October 6th has come and gone, not with a bang, but a whimper. I was in Islamabad on that fatal day, as I had an appointment with Dr. Faqir, Registrar Supreme Court of Pakistan, and had expected that access to the SC building would be difficult, due to barricades and blocked roads.

When I asked the crew of the leading TV channels who were there to record the momentous events of the day, where was the Awam, the opposition and the lawyers, who had vowed to stop the elections and storm the Secretariat, they did not even bother to answer my question.

It would seem that the anti-Musharraf legal fraternity and the combined opposition, all put together failed in stopping the election. They failed not only in the assemblies, but also in the streets, where the masses have given a clear verdict against them by rejecting and ignoring their call for the shutter down, piyajam, gherao of the assemblies and mass protests etc.

So, the drama and suspense is finally over. BB has won and the army general with a commando background and his government have admitted defeat and surrendered, for the sake of ‘Pakistan First’ and for national reconciliation.

It must not have been easy for the general to eat humble pie and compromise with a person whom he had accused of robbing the nation blind and bringing it to the verge of economic collapse and a failed state. He had vowed that he would never allow them back.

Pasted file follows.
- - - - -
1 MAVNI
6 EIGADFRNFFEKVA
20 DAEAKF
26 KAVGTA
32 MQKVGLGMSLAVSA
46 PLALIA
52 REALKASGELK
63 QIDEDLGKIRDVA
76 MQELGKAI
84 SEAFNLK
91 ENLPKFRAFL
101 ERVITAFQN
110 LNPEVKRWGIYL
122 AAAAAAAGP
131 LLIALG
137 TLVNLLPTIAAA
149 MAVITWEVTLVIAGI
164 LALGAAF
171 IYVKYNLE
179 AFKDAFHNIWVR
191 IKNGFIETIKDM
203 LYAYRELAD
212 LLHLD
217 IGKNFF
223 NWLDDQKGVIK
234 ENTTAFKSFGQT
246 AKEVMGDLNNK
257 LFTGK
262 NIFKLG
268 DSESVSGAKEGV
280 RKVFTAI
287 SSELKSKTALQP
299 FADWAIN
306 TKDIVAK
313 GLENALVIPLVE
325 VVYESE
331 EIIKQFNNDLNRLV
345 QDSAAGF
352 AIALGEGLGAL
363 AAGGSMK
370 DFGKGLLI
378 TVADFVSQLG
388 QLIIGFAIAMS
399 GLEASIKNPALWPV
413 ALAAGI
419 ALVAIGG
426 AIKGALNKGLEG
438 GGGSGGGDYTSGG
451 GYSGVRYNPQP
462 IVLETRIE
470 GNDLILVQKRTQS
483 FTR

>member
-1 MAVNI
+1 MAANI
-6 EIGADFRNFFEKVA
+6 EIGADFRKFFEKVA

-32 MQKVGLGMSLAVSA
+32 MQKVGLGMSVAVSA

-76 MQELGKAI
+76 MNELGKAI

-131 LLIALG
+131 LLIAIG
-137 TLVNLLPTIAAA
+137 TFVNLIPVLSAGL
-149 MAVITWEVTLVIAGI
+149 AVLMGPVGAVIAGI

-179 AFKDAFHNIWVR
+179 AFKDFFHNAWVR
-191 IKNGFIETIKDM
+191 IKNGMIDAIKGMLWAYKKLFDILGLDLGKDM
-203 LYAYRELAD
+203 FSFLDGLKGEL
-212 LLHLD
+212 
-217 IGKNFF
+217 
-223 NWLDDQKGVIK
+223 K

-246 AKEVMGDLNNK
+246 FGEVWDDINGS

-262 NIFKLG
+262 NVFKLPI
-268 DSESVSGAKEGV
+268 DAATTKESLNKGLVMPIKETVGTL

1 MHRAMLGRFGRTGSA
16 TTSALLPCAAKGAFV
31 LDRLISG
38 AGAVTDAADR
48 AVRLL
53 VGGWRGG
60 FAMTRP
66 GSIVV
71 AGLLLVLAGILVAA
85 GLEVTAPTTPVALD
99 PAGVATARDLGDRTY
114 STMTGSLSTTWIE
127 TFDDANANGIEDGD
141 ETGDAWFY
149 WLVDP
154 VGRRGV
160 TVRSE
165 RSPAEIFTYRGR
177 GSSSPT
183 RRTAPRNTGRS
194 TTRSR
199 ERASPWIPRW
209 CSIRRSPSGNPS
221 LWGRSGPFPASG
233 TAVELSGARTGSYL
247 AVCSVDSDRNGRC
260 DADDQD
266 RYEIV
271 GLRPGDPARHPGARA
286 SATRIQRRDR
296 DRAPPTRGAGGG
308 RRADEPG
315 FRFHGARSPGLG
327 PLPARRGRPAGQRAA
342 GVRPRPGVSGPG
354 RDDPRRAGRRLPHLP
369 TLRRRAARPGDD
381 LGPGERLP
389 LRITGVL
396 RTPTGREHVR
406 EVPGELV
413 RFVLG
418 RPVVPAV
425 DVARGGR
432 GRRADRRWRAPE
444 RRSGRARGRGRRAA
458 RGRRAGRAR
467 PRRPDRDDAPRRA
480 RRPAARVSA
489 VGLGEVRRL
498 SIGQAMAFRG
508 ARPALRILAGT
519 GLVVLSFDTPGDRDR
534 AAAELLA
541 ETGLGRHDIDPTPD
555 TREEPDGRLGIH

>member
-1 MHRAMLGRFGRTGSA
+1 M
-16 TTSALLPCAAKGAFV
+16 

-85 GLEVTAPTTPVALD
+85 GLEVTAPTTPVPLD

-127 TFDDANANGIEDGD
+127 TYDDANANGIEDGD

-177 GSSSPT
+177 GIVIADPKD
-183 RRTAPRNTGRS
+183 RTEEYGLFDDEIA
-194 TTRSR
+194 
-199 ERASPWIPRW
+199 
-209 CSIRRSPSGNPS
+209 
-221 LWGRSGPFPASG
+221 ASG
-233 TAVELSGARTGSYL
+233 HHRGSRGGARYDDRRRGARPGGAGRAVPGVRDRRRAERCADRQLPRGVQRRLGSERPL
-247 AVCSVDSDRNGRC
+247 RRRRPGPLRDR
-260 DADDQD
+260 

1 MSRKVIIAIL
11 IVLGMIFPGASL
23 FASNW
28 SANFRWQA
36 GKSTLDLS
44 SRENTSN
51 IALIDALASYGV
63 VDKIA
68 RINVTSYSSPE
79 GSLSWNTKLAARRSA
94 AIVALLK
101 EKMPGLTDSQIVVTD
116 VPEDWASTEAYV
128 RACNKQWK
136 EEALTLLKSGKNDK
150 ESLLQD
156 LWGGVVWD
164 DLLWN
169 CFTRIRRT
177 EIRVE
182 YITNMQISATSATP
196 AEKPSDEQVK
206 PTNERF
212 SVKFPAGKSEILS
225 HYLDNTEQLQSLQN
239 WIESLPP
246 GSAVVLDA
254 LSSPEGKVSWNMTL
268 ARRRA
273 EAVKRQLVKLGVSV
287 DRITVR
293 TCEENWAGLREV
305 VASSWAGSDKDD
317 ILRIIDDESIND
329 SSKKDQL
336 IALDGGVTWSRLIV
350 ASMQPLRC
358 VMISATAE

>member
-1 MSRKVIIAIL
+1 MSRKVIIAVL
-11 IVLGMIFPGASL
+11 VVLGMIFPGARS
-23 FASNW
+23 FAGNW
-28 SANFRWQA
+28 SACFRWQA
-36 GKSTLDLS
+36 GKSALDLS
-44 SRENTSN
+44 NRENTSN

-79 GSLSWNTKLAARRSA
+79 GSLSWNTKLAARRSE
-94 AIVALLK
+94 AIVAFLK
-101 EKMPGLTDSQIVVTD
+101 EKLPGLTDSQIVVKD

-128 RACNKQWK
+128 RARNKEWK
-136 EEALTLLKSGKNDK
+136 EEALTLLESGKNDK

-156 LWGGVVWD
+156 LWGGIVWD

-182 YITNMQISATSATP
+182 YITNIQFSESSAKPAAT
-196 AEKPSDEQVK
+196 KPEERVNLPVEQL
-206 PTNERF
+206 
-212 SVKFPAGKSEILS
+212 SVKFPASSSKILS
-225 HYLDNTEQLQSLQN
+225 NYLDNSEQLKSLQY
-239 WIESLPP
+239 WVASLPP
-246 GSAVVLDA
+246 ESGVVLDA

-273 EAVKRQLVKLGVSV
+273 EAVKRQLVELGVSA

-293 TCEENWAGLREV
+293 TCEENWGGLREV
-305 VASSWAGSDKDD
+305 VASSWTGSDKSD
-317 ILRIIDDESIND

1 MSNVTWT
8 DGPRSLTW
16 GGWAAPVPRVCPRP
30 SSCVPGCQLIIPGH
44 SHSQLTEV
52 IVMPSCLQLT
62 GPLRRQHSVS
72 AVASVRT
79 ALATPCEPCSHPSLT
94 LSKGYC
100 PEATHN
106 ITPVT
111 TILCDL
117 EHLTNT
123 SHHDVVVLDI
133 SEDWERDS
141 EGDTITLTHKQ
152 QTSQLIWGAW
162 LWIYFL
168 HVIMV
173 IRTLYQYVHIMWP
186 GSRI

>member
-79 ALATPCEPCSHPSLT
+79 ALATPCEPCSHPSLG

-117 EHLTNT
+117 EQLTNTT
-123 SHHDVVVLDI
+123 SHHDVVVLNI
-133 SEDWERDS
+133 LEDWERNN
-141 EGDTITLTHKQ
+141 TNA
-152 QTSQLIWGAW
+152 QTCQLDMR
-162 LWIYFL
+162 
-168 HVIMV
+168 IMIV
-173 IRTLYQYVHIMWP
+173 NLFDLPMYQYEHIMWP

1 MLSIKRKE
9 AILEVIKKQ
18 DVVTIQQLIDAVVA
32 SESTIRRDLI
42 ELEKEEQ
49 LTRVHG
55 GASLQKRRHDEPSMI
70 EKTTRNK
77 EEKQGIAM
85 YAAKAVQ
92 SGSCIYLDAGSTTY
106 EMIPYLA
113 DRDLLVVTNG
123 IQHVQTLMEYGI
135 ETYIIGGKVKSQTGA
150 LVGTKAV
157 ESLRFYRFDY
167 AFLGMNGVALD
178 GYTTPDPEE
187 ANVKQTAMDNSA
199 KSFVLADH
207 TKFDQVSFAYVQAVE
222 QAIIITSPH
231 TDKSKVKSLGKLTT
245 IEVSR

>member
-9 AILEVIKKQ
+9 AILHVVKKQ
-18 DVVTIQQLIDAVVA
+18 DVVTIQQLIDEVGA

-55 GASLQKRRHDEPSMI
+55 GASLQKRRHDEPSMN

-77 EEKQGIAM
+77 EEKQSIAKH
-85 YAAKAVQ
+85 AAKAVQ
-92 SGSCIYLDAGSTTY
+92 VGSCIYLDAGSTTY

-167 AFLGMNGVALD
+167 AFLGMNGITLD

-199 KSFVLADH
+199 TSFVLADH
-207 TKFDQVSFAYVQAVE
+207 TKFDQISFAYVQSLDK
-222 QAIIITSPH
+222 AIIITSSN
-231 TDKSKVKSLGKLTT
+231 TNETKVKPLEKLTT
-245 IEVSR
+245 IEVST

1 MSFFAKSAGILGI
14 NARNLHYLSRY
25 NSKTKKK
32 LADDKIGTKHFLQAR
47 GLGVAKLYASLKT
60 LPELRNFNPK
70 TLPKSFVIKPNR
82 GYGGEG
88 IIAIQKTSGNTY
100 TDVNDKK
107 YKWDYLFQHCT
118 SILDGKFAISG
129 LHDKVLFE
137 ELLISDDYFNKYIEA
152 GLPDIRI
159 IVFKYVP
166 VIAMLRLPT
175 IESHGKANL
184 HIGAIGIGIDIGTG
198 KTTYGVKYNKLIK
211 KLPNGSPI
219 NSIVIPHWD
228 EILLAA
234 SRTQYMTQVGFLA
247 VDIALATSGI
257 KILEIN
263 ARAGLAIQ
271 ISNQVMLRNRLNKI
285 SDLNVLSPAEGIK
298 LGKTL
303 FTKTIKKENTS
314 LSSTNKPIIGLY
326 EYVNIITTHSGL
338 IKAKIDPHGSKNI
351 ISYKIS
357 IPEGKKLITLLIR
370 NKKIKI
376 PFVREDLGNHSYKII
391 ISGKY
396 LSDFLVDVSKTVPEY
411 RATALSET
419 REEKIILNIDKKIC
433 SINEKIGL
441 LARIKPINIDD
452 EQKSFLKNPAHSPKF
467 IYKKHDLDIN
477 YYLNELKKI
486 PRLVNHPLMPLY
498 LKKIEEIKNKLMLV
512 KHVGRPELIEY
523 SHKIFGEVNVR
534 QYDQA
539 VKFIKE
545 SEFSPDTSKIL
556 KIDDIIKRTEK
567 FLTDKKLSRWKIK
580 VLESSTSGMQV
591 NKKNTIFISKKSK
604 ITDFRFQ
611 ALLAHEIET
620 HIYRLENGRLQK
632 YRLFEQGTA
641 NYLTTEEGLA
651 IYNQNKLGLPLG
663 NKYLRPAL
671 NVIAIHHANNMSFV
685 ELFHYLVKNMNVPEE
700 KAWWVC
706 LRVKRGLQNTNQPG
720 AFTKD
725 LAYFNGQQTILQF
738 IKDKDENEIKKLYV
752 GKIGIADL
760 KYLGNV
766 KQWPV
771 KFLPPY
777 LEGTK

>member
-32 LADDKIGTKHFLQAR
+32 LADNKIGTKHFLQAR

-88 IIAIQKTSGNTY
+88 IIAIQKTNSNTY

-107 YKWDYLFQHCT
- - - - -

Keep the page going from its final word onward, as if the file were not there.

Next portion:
Many feel that the General seems to have abandoned the values and ideals that he had voiced in his seven point agenda, when he had stepped in and taken over the reins of the country. At that time, he had vowed to purge the country of the politics of corruption. Now he has done quite the opposite and given the corrupt and the dishonest the licence to loot and plunder through a National Reconciliation Ordinance.

According to critics, the NRO is not an ordinance for national reconciliation, which means ‘The reestablishing of cordial relations’, “but an ordinance for reconciliation between the corrupt and the criminal minded in society and has divided the nation and destroyed the confidence of the citizens in the rule of law and is a cruel joke with the 160 million people. And that too during the Holy month of Ramazan.”